UTEP’s other first-half score was tallied by a chap by the name of Aaron Jones, who proves to be the Miners’ biggest offensive weapon thus far this season. Jones added a 42-yard TD run to Jeffreys’ three tallies to round out the four-touchdown Miner cushion.

In that first half, UTEP outgained UNT 288 yards to 53, 218 of those picked up on the ground.

In the third quarter, Jones added another long TD run, this one for 54 yards, as the Miners coasted to a 35-17 win. Jones wound up with 177 yards on the night in only 16 carries; do the math; it’s better than ten yards a shot.

UTEP finished the UNT game with a season-best 351 yards rushing, its most in a contest since 1983 versus Weber State (358) and most in a conference game since 1982 versus Wyoming (404). Yeow.

Meanwhile, the UTEP defense was every bit as effective against the Eagles as were the Owls three weeks ago at Rice Stadium, holding the visitors to 201 yards total offense, the Miners’ second-fewest allowed this season. The Mean Green had only 13 first downs as they were quarterbacked by Andrew McNulty, who completed 15-of-27 passes for 101 yards.

Recall that the Miners, in turn, are led by quarterback Jameill Showers, a former Texas Aggie who transferred to UTEP with two years of eligibility beginning with the 2013 season. Jameill once was considered the Quarterback of the Future for the Farmers, where in his two years of eligibility he appeared in 11 games, completing 31 of 49 passes for 359 yards and two touchdowns, and running 18 times for 72 yards. In a game against Auburn his sophomore year, the Killeen native went eight for eight passing with one TD.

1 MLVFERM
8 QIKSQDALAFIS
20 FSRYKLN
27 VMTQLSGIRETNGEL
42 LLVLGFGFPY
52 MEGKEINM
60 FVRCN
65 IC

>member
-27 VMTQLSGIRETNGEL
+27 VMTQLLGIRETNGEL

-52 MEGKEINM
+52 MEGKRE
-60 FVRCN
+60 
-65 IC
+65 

Jameill underwhelmed in the Miners’ 45-7 loss to the Owls in Rice Stadium last year (due to scheduling peculiarities, UTEP is coming to Rice two years in a row). But he’s been a solid performer during the Miners’ most recent succesful run.

With UTEP’s recent success on the ground, Showers hasn’t been called upon to put the ball in the air all that much. Against UNT, he was 8-of-11 for 87 yards in the win. On the season thus far, he has 1,417 yards and 11 passing touchdowns this season while tossing only five interceptions.

But the Owls can’t ignore the UTEP receiving corps, either, which is led by veteran Autrey Golden, who bedeviled the Owls in El Paso season before last. Golden has a team-high 245 receiving yards with two touchdowns. Jones and Ian Hamilton match Golden on that account, also with two TD receptions apiece.

Defensively, the Miners started out horribly in early-season games, giving up 58 points in a loss to Kansas State and 55 points to Louisiana Tech in consecutive weeks. The tally gradually has improved, but the UTEP ‘D’ has given up an average, to date, of just a smidgen under 30 points per game.

Wesley Miller leads the Miners this season with 53 tackles. Alvin Jones and Roy Robertson-Harris have each recorded a team-high 7.5 tackles for loss, while Cooper Brock has a UTEP-best three sacks on the season. The Miners have forced eight interceptions and recovered nine fumbles in 10 games.

Can you say “ball security”?

--P.T.H.